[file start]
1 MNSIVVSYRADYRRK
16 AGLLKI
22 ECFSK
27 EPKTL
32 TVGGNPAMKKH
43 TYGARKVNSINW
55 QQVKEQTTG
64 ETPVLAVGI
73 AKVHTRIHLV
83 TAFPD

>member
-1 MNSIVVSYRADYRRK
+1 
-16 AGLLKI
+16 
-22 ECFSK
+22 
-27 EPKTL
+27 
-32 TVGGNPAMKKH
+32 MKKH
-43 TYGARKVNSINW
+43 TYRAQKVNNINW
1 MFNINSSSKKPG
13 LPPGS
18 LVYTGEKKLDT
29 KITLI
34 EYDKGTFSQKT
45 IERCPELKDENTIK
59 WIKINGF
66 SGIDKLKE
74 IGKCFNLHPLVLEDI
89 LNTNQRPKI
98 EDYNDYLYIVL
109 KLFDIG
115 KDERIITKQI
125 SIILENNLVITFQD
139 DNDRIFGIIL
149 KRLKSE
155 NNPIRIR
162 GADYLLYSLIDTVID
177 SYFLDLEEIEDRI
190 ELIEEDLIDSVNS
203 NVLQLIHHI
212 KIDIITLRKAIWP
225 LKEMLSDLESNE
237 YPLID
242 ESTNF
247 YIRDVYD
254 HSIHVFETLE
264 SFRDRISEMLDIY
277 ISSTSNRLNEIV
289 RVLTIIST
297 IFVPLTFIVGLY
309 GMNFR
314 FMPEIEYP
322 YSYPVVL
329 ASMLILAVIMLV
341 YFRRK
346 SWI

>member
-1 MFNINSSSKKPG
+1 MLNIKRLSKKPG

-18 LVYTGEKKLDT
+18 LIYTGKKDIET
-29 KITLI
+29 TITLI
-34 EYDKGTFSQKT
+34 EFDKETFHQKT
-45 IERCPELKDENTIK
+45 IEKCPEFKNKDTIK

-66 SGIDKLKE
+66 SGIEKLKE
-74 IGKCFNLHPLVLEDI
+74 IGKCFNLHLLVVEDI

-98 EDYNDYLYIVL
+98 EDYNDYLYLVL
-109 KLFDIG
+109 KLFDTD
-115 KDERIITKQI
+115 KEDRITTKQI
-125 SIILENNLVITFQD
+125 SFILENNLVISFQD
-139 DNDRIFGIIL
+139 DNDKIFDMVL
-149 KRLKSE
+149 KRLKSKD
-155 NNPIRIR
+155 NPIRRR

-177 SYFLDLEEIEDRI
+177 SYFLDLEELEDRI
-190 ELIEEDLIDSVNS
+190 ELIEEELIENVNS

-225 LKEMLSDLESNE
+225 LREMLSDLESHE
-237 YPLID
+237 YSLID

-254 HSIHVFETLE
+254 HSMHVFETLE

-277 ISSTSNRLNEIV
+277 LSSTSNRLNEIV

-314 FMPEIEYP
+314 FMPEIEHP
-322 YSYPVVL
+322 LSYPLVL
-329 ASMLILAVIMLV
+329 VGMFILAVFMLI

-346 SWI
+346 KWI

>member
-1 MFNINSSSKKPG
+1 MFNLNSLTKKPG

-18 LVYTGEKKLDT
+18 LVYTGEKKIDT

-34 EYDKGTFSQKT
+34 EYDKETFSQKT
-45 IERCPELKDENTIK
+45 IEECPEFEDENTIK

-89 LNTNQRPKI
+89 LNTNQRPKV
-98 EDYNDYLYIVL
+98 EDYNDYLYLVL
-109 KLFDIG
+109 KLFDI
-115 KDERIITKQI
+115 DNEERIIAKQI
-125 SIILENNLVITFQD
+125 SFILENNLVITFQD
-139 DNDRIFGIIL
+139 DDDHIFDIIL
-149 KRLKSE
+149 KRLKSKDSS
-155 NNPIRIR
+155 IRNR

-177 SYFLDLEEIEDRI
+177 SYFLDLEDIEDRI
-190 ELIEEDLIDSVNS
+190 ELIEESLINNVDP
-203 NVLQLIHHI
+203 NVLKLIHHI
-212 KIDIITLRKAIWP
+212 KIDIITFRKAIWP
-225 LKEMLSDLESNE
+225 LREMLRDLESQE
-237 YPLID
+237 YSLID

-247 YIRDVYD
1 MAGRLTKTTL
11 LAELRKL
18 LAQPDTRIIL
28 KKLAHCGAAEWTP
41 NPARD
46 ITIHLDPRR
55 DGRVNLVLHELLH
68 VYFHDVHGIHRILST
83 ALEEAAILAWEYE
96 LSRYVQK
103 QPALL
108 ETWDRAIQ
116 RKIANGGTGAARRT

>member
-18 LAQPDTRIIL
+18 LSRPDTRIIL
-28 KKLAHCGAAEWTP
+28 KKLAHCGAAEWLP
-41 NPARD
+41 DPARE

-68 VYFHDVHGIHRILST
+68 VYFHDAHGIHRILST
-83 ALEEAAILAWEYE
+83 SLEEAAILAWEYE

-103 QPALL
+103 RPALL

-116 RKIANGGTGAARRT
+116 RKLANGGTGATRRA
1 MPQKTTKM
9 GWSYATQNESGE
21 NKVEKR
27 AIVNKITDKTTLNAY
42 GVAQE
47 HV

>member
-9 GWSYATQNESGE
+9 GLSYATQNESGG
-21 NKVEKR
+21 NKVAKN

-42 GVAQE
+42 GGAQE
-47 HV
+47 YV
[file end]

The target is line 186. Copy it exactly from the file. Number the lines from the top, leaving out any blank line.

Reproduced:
+21 NKVAKN